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Citadel of Sidon Today
Citadel of Sidon - As It Appeared on Year 1810. It was built by the Crusadors in the early 13th century.  
Painting Of The Citadel of Sidon  

 Zahlee (Zahle)



Tibnine's Castle

Tibnine Castle

Not many people know about the Crusader castle in the southern village of Tibnine, but it's well worth the long trip to get there.



               Lebanon Scenes - Hakel

Hakel Profile

Altitude: 670m
Distance from Beirut: 55km

Getting There

From Beirut, take the highway toward the north of Lebanon, Nahr El Kalb tunnel, Jounieh, Jbeil, head east towards Amshit, Hbaline, Obaidat, Hakel.

Hakel - Fish Fossils

General Information

Perhaps the oldest continuously collected fossil locality, the area near the towns of Hakel and Hadjula, Lebanon is known for fossil fishes. The limestone rocks there preserve a wide variety of mid-Cretaceous fossils. The fishes are of particular interest because the age is right to capture early members of many of today's most common ocean fish groups, as well as many extinct groups.

Fishes are the oldest known of the animals which have backbones - the vertebrates. Recently they have been found in rocks from the Cambrian Period, dating some 500 million years old. Myriad forms have evolved and disappeared over the past 1/2 billion years, but thousands of varieties still exist in the seas, oceans, lakes and rivers. Even with the vast variety of fishes, most, living or extinct, can easily be classified on the basis of how much of the skeleton is bone, and the shapes of the bones.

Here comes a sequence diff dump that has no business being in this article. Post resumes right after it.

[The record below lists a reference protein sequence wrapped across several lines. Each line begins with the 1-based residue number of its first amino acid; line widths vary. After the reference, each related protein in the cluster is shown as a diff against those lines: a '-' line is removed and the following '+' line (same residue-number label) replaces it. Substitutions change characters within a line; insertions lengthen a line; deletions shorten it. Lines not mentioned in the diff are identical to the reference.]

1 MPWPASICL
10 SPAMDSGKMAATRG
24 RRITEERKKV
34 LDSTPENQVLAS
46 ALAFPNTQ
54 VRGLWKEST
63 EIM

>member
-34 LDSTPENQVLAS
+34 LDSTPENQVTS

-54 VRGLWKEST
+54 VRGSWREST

Chondrichthyean fishes are those with skeletons comprised primarily of cartilage, with little real bone present. These are best typified by the sharks. Fossils readily identifiable as sharks are first known from mid-Paleozoic rocks. Many cartilaginous fish forms have appeared and disappeared, to be found only as fossils, but the basic 'shark' form has persisted nearly 400 million years.

Hakel - Fish Fossils   Osteichthyean fishes are those with bony skeletons.

Though they first appeared soon after the sharks, they remained relatively obscure until Mesozoic times.

Soon they diversified into the varied forms familiar to us today ranging from angelfish, catfish, and sailfish, to minnows.

The third layer of Lebanon limestone (about 3580 feet thick) is characterized at the base by abundant oyster beds or by hippurite limestone (Cenoman-Turon). One peculiarity is the slate of Hakel, containing fossil fishes.


Information From the Ministry of Tourism

Lebanese Ministry of Tourism

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